LONDON(BBC News) — Scientist Stephen Hawking has paid tribute to the teacher who inspired his early steps into scholarship. Dikran Tahta was a British-Armenian mathematician and teacher who was one of Hawking’s teachers in his youth at St. Albans School in Hertfordshire, England.
He says that Tahta opened his eyes to math, which he describes as the “blueprint of the universe.”
“My handwriting was bad, and I would be lazy. Many teachers were boring. Not Mr. Tahta,” said the physicist.
Professor Hawking was speaking ahead of this weekend’s award of the Global Teacher Prize.
The award-winning scientist has recorded a video commending his teacher, who died in 2006.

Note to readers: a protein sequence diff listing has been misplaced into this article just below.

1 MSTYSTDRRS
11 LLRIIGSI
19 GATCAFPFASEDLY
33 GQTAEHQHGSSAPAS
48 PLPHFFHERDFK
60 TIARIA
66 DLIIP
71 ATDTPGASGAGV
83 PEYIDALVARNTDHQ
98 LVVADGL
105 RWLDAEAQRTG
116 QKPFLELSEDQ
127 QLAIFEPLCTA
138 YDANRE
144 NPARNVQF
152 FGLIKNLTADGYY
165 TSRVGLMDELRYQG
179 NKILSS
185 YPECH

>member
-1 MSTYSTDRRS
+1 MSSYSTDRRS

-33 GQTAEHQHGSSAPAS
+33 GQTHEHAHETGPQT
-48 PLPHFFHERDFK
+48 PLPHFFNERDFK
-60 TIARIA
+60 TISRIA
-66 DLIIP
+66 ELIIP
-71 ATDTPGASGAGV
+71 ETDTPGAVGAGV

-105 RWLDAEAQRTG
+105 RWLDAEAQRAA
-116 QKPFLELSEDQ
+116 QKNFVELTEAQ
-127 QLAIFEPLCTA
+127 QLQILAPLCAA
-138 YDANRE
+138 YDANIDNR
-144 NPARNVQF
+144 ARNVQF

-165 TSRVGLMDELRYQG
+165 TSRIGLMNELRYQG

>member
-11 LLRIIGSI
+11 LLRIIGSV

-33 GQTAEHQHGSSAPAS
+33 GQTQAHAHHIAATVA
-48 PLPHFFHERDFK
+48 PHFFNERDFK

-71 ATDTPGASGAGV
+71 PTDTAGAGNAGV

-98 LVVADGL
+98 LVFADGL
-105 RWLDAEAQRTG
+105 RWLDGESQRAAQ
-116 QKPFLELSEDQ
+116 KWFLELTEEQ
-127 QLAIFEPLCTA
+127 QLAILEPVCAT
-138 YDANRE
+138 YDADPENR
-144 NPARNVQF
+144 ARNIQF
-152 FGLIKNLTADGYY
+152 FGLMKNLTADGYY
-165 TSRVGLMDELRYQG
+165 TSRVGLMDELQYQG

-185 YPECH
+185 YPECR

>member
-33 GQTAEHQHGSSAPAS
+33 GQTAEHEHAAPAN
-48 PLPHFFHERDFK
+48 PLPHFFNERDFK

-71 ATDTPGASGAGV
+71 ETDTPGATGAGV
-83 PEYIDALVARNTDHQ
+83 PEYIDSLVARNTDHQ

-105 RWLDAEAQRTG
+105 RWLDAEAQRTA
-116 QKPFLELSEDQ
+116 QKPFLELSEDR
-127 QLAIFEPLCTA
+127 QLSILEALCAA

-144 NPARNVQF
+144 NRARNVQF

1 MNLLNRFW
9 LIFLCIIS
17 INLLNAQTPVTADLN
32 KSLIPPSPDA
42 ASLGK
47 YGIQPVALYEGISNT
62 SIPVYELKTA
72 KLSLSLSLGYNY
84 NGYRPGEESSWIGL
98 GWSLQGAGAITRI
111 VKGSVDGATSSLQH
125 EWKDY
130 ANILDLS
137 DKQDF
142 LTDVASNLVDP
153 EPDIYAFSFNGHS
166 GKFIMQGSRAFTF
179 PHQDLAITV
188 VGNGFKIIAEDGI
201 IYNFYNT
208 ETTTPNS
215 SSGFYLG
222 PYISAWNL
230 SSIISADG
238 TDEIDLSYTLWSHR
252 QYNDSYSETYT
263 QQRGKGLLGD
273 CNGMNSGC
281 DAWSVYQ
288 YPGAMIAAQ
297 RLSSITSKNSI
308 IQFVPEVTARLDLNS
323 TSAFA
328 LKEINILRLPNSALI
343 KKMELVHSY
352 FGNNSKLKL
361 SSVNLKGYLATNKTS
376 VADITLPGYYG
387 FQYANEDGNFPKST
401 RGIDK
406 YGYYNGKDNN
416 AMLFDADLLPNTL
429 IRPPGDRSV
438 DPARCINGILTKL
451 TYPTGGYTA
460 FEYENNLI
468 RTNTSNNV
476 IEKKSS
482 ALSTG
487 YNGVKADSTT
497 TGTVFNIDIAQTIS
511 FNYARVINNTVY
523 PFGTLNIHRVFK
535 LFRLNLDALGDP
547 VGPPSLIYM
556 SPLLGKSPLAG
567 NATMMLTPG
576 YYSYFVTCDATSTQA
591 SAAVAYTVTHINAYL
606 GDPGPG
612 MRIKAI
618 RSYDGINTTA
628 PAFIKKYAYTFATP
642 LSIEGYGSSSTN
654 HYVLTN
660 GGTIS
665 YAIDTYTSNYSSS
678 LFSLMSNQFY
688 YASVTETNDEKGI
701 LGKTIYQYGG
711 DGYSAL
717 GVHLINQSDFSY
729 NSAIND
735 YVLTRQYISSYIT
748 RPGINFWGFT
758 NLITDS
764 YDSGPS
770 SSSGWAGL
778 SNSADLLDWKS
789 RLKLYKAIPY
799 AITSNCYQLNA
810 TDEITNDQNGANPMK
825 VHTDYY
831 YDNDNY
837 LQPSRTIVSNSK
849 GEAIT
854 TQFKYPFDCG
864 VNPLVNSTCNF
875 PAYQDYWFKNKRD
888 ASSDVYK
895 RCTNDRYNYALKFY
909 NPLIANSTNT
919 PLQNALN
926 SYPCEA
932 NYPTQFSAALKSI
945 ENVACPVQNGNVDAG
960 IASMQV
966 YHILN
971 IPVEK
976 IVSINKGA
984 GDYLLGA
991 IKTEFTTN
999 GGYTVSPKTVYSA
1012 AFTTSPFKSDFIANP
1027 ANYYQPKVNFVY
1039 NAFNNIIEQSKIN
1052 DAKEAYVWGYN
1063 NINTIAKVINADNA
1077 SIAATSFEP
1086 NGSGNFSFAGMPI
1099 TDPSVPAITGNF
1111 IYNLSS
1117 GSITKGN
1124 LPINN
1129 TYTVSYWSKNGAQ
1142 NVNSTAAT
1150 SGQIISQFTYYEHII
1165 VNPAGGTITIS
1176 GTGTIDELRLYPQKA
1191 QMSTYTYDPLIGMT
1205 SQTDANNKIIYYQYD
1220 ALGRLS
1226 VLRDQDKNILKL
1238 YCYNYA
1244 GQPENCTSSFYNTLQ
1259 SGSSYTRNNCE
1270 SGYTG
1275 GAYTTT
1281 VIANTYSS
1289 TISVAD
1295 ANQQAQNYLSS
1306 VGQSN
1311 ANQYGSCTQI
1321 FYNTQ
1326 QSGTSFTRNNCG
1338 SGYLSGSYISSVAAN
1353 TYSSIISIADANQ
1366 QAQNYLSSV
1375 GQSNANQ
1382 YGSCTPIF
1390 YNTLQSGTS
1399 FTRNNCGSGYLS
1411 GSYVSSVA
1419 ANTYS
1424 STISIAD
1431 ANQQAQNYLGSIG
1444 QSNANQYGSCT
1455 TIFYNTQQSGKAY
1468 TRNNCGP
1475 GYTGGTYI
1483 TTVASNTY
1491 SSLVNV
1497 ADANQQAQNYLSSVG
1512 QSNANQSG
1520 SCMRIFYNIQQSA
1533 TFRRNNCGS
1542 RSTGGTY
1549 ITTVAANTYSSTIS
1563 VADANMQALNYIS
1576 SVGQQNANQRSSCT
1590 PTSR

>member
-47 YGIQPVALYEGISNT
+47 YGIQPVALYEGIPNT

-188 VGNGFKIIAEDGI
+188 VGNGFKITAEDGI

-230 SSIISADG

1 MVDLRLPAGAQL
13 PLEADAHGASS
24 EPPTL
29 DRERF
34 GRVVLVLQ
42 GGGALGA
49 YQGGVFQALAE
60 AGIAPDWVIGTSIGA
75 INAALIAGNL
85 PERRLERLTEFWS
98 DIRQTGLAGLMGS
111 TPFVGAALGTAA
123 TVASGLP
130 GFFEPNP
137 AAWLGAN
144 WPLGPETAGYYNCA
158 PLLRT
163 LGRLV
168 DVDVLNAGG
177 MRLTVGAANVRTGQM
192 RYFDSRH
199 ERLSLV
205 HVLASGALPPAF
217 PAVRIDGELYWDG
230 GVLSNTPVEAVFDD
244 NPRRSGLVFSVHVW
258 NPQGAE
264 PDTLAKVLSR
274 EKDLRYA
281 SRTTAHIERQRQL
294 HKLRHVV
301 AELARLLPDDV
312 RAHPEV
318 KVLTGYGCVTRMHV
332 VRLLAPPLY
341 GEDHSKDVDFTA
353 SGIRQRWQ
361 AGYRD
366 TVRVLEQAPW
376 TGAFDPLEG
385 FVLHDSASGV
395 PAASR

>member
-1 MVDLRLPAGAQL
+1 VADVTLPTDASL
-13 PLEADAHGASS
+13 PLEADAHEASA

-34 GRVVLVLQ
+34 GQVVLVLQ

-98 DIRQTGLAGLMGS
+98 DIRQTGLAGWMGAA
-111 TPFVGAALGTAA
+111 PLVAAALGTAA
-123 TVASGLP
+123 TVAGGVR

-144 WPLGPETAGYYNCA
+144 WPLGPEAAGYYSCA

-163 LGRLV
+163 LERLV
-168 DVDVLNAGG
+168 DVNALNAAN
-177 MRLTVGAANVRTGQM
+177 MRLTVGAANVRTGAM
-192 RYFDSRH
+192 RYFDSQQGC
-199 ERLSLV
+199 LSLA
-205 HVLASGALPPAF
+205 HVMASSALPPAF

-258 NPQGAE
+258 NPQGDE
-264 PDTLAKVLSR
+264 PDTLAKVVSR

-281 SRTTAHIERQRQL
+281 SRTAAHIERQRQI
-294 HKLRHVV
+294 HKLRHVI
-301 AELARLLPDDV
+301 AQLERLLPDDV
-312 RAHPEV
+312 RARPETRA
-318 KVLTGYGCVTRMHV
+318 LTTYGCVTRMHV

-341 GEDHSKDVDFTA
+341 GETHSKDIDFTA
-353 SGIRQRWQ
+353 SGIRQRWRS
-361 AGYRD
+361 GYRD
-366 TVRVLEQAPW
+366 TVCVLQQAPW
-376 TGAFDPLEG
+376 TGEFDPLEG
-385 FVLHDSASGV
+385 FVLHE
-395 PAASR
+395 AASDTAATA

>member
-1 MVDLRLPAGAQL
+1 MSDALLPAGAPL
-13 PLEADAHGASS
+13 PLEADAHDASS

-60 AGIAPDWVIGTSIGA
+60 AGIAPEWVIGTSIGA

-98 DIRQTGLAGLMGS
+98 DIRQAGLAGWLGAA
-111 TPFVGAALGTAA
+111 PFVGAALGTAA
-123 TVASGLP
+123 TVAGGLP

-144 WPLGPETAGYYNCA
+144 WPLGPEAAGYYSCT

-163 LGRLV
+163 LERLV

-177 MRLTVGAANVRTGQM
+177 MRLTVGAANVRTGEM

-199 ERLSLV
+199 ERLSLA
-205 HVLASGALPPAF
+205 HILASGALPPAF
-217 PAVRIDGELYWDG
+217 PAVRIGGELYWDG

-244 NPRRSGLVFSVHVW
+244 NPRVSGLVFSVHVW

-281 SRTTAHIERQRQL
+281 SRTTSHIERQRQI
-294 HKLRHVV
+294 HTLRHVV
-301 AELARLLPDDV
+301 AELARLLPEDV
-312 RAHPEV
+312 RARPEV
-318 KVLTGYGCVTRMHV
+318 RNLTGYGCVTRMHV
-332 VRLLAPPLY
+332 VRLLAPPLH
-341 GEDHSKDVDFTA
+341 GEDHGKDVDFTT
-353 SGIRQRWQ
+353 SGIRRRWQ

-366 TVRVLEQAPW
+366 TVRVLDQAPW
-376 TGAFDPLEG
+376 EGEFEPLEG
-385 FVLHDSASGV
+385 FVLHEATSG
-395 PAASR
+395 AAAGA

“His classes were lively and exciting. Everything could be debated. Together we built my first computer, it was made with electro-mechanical switches,” said Professor Hawking.
“Thanks to Tahta, I became a professor of mathematics at Cambridge, a position once held by Isaac Newton.”
Hawking said that “behind every exceptional person, there is an exceptional teacher.”
Tahta’s family settled in Manchester after the Armenian Genocide. Much of his childhood, and the influence of his Armenian religious upbringing, is reflected upon in his penultimate book Ararat Associations, in which he notes how his parents were keen for their children to have an English education, yet made sure that they spoke Armenian at home. He was christened by Bishop Tourian in the Armenian Church in Manchester, and his name Dikran was shortened to Dick, but he never forgot his Armenian roots.